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Your wanton wyll for to fulfill,

In grene wode you to play ;
And that ye myght from your delyght

No longer make delay.
Rather than ye sholde thus for me

Be called an yll woman,
Yet wolde I to the grene wode go,

Alone, a banyshed man.

Though it be songe of old and yonge,

That I sholde be to blame,
Theyrs be the charge, that speke so large

In hurtynge of my name :
For I wyll prove, that faythfulle love

It is devoyd of shame;
In your dystresse, and hevynesse,

To part with you, the same :
And sure all tho, that do not so,

True lovers are they none;
For, in my mynde, of all mankynde

I love but you alone.


I counceyle you, remember howe,

It is no maydens lawe,
Nothynge to dout, but to renne out

To wode with an outlawe :
For ye must there in your hand bere

A bowe, redy to drawe;
And, as a thefe, thus must you lyve,

Ever in drede and awe;
Wherby to you grete harme myght growe:

Yet had I lever than,
That I had to the grene wode go,

Alone, a banyshed man.


I thinke nat nay, but as ye say,

It is no maydens lore:

But love may make me for your sake,

As I have sayd before
To come on fote, to hunt, and shote

To gete us mete in store;
For so that I your company

May have, I aske no more :
From which to part, it maketh my hart

As colde as ony stone:
For, in my mynde, of all mankynde

I love but you alone.

НЕ. .

Yet take good hede; for ever I drede

That ye coude nat sustayne
The thornie wayes, the depe valèies,

The snowe, the frost, the rayne,
The colde, the hete: for dry, or wete,

We must lodge on the playne; And, us above, none other rofe

But a brake bush, or twayne :
Which sone sholde greve you, I beleve;

And ye wolde gladly than
That I had to the grene wode go,

Alone, a banyshed man.

Syth I have here bene partynère

With you of joy and blysse,
I must also parte of your wo

Endure, as reson is :
Yet am I sure of one plesure ;

And, shortely, it is this :
That, where ye be, me semeth, pardė,

I coude nat fare amysse.
Without more speche, I you beseche

That we were sone agone;
For, in my mynde, of all mankynde

I love but you alone.


If ye go thyder, ye must consyder,

Whan ye have lust to dyne,
There shall no mete be for you gete,

Nor drinke, bere, ale, ne wyne.
No shetès clene, to lye betwene,

Made of threde and twyne;
None other house, but leves and bowes,

To cover your hed and myne,
O myne harte swete, this evyll dyete

Sholde make you pale and wan;
Wherfore I wyll to the grene wode go,

Alone, a banyshed man.

Amonge the wylde dere, such an archère,

As men say that ye be,
Ne may nat fayle of good vitayle,

Where is so grete plentè :
And water clere of the ryvère

Shall be full swete to me;
With which in hele I shall ryght wele

Endure, as ye shall see ;
And, or we go, a bedde or two

I can provyde anone;
For, in my mynde, of all mankynde
I love but you alone.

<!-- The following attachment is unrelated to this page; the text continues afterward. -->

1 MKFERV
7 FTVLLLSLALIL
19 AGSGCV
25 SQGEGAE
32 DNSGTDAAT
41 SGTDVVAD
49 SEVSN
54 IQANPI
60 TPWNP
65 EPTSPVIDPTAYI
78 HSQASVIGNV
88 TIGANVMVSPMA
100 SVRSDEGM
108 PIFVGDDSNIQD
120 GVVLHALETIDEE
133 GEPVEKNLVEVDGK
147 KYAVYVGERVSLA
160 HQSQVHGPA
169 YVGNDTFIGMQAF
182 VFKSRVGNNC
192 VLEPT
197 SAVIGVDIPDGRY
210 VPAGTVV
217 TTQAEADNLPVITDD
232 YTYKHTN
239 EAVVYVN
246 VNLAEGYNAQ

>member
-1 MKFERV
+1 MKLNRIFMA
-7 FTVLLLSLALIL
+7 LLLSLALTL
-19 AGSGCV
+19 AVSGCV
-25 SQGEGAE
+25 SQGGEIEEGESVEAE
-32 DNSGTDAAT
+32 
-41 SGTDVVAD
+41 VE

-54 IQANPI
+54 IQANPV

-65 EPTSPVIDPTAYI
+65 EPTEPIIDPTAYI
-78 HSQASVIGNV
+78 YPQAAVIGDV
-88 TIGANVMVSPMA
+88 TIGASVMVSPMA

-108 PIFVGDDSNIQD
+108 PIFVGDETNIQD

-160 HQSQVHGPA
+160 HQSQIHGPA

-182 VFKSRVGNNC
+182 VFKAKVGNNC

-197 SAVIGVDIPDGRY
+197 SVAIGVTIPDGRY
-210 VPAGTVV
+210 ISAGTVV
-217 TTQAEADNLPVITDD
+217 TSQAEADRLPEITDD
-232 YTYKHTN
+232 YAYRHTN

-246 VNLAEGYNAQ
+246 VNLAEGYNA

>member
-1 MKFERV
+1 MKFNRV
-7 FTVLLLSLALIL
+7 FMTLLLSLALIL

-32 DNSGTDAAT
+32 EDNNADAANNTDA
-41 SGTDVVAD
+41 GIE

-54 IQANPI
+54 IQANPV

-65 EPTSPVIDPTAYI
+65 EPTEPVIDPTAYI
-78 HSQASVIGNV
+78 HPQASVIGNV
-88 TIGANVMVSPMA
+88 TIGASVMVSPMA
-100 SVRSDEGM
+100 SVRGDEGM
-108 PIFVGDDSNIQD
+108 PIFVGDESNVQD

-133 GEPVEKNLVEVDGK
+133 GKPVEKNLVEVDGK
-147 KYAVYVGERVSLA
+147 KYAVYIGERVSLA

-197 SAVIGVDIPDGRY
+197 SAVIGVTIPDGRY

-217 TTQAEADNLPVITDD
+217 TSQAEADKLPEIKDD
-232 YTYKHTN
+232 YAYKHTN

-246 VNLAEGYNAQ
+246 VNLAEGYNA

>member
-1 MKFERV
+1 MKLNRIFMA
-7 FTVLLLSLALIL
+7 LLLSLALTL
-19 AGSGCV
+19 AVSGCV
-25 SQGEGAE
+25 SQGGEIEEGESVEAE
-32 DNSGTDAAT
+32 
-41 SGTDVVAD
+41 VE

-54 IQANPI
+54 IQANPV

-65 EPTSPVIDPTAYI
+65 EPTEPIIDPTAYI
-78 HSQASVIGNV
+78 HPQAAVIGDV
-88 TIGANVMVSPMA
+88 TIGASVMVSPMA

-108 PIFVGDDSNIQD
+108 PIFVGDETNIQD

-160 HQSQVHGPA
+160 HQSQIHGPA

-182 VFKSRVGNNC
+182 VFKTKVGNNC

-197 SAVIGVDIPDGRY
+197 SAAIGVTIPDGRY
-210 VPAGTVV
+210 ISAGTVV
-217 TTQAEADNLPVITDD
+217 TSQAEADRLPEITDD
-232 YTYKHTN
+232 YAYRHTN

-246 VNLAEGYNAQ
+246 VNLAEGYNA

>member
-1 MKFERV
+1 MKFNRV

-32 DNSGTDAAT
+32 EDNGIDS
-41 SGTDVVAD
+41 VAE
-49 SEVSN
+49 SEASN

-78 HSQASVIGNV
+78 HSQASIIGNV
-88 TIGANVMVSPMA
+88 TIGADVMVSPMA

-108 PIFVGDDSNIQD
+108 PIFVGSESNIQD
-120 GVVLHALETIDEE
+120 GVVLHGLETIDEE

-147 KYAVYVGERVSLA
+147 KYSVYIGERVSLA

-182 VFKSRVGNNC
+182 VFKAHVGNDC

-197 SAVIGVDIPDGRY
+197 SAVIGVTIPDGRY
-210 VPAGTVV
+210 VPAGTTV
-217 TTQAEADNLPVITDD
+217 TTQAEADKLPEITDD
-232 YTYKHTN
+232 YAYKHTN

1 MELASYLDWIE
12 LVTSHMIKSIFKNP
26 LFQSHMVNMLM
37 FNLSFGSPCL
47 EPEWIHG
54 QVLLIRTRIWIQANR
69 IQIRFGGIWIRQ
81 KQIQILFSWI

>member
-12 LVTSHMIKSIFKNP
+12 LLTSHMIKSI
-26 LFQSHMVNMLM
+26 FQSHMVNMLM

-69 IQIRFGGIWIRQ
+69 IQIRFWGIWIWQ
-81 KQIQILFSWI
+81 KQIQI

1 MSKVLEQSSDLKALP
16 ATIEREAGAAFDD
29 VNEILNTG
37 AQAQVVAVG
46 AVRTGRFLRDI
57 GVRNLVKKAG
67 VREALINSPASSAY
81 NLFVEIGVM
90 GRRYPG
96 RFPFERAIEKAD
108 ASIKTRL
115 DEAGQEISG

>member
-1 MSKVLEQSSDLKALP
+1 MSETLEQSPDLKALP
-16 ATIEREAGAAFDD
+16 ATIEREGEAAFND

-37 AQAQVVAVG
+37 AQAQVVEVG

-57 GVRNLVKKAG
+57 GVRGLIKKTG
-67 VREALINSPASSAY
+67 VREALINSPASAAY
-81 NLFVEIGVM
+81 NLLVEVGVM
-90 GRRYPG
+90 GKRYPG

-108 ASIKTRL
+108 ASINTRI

* * *

The seeming harsh lover exacts many other com pliances, but cannot exhaust the boundless tenderness of the Nut-Brown Maid, who again replies,

I shall as nowe do more for you

Than longeth to womanhede;
To shote my here, a bowe to bere,

To shote in tyme of nede,

O my swete mother, before all other

For you I have most drede:
But nowe, adue! I must ensue,

Where fortune doth me lede.
All this make ye: Now let us fle;

The day cometh fast upon ;
For, in my mynde, of all mankynde

I love but you alone.


The great and final trial follows, when the man says he has a mistress in the wood whom he loves far better than the Nut-Brown Maid, and that, as jealous quarrels might arise to disturb his quiet, he cannot suffer her to follow him. Even against this last shock her love is proof :

Though in the wode I undyrstode

Ye had a paramour,
All this may nought remove my thought,

But that I wyll be your :
And she shall fynde me soft, and kynde,

And courteys every hour ;
Glad to fulfyll all that she wyll

Commaunde me to my power :
For had ye, lo, an hundred mo,

Of them I wolde be one;"
For, in my mynde, of all mankynde

I love but you alone.

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The denouement of this little drama is happy. The lover, melted by this excess of tenderness, unfolds his rank and his purpose in this sharp trial; and the Nut-Brown Maid is an earl's bride, instead of the paramour of an outlawed murderer, whom she was happy to follow into exile, and whose affections she was content to share with an. other.

A splendid epoch in European history was evolved by the almost contemporary reigns of the Emperor Charles V., Francis I. of France, and Henry VIII. of England. Cruel, fickle, and brutally tyrannical as Henry was by nature, and monster as he became when corrupted by power, and a long course of unrestrained and vindictive indulgence, there were in early and middle life scattered traits in his charac. ter not unfavourable to the encouragement of letters. Literature has now outgrown royal or noble patronage; but even the savage smiles of Henry were of importance to the infant muse. If his education was not judicious, it was more regular and learned than had been usual with former princes. He wrote verses royally indeed--and he cultivated music as a science with a success that, had he been destined for a happy or a good man, might have entitled him to the place of organist in some obscure village of his kingdom. He had as much taste and accomplishment as gave zest and variety to the disguisings, mummings, masques, and

pageants of his magnificent, though semi-barbarous court; and his handsome person, ostentation, and splendour, attracted the nobility, and especially the female nobility, to court in greater numbers than


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